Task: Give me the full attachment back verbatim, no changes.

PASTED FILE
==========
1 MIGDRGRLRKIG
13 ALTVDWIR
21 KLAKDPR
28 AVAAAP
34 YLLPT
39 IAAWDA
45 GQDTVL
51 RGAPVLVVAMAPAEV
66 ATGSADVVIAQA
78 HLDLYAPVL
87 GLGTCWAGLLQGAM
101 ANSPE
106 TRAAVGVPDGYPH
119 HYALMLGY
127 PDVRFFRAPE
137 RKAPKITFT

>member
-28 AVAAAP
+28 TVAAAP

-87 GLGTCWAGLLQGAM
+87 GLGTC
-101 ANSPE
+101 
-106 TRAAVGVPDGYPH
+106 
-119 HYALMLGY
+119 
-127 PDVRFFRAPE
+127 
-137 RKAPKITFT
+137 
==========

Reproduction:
1 MIGDRGRLRKIG
13 ALTVDWIR
21 KLAKDPR
28 AVAAAP
34 YLLPT
39 IAAWDA
45 GQDTVL
51 RGAPVLVVAMAPAEV
66 ATGSADVVIAQA
78 HLDLYAPVL
87 GLGTCWAGLLQGAM
101 ANSPE
106 TRAAVGVPDGYPH
119 HYALMLGY
127 PDVRFFRAPE
137 RKAPKITFT

>member
-28 AVAAAP
+28 TVAAAP

-87 GLGTCWAGLLQGAM
+87 GLGTC
-101 ANSPE
+101 
-106 TRAAVGVPDGYPH
+106 
-119 HYALMLGY
+119 
-127 PDVRFFRAPE
+127 
-137 RKAPKITFT
+137 